JCJC - Jeunes chercheuses & jeunes chercheurs

Evolutionary ecology and mechanisms of trans-generational immune priming in insects – IMM-PRIMING

Submission summary

Immune challenged vertebrates females transfer specific antibodies to their offspring, providing them with a temporary protection against the parasite during the time required for their immune system to mature. Invertebrates lack antibodies and, mainly for this reason, trans-generational transfer of immunity was believed to be missing. However, recent data, partly from the field of ecological immunology, provide evidence that an equivalent phenomenon does exist in arthropods. The most recent evidence in favour of a 'trans-generational immune priming' (TGIP) in invertebrates is provided by our work showing that, in the mealworm beetle, Tenebrio molitor (Coleoptera), that individuals subjected to a microbial challenge produce offspring with enhanced immunity through the inducible production of antimicrobial peptides in the haemolymph. These results raised numerous questions about the mechanisms involved that are entirely unknown, and about the evolutionary ecology of this phenomenon. From an ecological and evolutionary point of view, the occurrence of such a phenomenon in insects suggests that there is a selective advantage to facultatively enhance offspring immunity after being exposed to parasite infection. Indeed, after experiencing a parasitic attack, a host or its progeny might be subsequently exposed to a higher probability of infection, since parasites that are now present in the environment are likely to increase in frequency because on their reliance on hosts for transmission. Consequently, hosts exposed to a parasite infection may increase their net reproductive success by adjusting offspring immunity to improve resistance to prevailing parasites. The facultative aspect of such a phenomenon suggests it might also be costly and may constrain insects to optimise the adjustment of offspring immunity according to the actual risk of subsequent infection. In this project, we aim to study TGIP in Tenebrio molitor. Our objectives are to investigate the underlying mechanism(s) of TGIP and to examine its adaptive significance through the estimation of its associated costs and benefits.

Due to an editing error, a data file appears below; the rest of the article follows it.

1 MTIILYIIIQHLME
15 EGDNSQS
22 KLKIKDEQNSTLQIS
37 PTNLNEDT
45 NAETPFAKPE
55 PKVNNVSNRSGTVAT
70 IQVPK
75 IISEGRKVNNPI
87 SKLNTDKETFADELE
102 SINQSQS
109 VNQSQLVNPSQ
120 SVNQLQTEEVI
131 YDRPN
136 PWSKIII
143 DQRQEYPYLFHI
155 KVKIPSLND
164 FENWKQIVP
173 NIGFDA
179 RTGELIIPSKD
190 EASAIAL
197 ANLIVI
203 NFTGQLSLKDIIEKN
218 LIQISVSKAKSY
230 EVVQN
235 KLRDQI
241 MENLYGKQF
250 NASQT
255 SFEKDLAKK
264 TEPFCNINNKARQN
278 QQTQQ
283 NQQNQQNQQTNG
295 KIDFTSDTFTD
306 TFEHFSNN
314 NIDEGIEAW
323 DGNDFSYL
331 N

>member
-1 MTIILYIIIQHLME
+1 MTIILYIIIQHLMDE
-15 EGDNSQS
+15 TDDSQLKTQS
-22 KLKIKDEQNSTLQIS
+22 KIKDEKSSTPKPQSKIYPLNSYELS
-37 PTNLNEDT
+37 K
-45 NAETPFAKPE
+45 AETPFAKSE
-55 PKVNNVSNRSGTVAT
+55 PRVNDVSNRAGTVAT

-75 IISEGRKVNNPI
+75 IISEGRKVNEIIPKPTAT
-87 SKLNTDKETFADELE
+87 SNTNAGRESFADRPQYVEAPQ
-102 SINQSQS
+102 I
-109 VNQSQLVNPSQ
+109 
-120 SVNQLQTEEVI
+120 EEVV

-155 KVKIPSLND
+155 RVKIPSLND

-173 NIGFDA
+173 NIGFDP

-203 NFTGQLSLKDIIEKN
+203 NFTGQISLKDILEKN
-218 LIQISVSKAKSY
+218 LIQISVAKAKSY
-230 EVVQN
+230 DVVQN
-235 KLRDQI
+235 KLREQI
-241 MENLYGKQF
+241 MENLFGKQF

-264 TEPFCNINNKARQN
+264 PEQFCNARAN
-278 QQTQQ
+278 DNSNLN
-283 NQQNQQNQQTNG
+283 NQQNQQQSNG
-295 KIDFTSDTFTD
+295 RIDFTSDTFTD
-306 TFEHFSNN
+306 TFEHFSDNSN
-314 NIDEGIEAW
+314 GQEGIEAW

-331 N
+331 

Project coordination

Yannick MORET (Organisme de recherche)

The author of this summary is the project coordinator, who is responsible for the content of this summary. The ANR declines any responsibility as for its contents.

Partner

Help of the ANR 200,000 euros
Beginning and duration of the scientific project: - 48 Months

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